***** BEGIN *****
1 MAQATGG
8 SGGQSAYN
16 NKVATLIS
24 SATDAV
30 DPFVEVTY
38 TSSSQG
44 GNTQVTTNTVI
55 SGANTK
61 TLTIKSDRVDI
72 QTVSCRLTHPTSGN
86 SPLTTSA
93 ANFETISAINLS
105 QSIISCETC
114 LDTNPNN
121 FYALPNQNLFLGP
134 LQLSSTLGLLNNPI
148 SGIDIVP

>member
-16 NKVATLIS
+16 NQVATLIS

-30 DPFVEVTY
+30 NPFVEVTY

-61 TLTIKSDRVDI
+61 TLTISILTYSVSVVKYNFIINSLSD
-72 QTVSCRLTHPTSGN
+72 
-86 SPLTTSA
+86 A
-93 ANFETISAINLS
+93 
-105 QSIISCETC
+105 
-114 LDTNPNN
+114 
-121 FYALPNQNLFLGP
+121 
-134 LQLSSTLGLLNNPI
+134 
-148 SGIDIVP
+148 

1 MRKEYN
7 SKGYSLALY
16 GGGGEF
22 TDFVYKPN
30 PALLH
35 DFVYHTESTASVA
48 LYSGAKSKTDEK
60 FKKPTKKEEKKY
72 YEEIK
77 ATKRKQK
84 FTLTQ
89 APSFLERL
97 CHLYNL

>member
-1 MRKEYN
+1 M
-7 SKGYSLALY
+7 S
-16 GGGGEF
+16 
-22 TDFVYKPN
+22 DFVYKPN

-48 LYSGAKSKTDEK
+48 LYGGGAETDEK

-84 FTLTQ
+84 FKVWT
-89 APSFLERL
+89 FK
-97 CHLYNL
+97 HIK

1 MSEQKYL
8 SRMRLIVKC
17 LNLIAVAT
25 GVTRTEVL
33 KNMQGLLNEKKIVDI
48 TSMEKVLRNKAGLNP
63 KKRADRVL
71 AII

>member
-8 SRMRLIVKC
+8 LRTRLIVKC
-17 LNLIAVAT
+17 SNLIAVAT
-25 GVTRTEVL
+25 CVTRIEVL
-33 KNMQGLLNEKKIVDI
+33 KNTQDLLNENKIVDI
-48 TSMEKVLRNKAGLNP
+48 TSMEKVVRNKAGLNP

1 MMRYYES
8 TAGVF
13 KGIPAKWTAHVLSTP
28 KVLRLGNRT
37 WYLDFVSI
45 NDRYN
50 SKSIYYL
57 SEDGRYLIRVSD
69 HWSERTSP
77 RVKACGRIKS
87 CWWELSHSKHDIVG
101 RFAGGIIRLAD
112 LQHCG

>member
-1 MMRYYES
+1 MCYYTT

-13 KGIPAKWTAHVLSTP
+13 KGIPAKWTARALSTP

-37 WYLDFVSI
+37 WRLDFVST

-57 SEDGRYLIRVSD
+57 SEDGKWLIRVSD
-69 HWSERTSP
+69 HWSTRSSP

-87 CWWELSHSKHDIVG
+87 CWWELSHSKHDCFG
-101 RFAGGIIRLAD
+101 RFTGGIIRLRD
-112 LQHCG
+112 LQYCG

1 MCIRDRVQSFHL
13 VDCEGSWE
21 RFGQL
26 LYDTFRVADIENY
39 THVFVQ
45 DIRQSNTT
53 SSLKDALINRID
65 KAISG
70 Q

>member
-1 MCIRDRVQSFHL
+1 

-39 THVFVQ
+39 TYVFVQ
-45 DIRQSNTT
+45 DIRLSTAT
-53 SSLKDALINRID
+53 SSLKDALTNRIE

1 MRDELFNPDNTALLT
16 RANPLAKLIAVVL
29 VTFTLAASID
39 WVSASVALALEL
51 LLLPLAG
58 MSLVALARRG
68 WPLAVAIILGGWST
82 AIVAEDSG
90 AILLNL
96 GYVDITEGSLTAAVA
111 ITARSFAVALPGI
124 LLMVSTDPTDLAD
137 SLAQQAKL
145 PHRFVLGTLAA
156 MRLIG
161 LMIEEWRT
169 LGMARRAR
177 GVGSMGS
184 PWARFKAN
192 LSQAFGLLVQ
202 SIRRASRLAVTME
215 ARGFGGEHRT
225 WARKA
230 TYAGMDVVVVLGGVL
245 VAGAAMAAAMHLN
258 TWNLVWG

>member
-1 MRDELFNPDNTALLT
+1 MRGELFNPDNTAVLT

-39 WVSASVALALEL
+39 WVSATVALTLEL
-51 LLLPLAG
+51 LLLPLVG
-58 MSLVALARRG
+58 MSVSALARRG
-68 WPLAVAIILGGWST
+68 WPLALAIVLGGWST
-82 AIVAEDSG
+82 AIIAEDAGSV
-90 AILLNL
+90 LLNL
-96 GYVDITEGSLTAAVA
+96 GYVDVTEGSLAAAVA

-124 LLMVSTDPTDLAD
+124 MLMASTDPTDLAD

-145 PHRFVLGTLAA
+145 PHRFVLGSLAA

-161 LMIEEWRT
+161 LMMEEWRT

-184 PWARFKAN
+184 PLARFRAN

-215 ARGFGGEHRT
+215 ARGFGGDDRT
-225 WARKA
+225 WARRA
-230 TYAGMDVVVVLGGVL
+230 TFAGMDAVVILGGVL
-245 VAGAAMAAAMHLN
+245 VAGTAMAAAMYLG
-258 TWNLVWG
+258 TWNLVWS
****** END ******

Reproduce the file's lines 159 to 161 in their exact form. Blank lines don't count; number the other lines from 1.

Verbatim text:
215 ARGFGGEHRT
225 WARKA
230 TYAGMDVVVVLGGVL